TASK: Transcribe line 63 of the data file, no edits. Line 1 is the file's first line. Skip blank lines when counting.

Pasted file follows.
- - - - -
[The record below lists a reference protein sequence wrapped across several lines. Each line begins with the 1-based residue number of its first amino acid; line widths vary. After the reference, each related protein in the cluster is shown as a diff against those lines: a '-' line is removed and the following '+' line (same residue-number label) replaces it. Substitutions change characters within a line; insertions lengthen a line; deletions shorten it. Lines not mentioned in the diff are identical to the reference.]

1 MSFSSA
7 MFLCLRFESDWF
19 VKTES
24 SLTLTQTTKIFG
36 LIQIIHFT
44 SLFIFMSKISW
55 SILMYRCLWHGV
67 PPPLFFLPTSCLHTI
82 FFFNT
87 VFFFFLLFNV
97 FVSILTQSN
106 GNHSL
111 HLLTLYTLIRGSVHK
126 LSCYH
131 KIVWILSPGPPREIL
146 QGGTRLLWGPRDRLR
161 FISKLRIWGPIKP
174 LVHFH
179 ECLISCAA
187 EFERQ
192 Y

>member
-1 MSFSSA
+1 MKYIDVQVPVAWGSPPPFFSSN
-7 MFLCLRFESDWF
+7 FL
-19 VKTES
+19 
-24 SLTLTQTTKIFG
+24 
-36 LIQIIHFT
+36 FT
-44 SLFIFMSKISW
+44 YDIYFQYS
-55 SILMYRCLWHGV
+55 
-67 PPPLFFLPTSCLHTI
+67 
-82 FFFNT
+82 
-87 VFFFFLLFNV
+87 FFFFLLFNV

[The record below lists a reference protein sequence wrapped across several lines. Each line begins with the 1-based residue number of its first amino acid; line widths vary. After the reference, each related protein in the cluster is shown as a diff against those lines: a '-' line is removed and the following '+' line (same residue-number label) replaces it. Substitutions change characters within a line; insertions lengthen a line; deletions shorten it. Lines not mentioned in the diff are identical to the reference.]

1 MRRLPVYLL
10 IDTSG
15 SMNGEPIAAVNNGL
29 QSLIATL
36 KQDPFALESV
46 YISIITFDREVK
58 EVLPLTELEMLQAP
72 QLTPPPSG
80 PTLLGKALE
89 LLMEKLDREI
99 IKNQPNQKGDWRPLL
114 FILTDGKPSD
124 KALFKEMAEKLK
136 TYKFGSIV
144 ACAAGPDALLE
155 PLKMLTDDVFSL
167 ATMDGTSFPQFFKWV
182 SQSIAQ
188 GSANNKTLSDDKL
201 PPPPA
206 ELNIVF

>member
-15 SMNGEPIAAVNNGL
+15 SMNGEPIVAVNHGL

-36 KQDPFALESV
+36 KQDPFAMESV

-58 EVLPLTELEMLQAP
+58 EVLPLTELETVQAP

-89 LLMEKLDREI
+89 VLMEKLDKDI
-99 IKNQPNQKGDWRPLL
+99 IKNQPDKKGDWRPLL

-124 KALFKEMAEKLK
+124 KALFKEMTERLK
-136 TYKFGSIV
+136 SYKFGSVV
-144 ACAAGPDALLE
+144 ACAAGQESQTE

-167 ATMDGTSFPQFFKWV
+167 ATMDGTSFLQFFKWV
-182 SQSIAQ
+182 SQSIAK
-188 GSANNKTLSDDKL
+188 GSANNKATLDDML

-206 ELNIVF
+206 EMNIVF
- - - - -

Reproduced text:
188 GSANNKTLSDDKL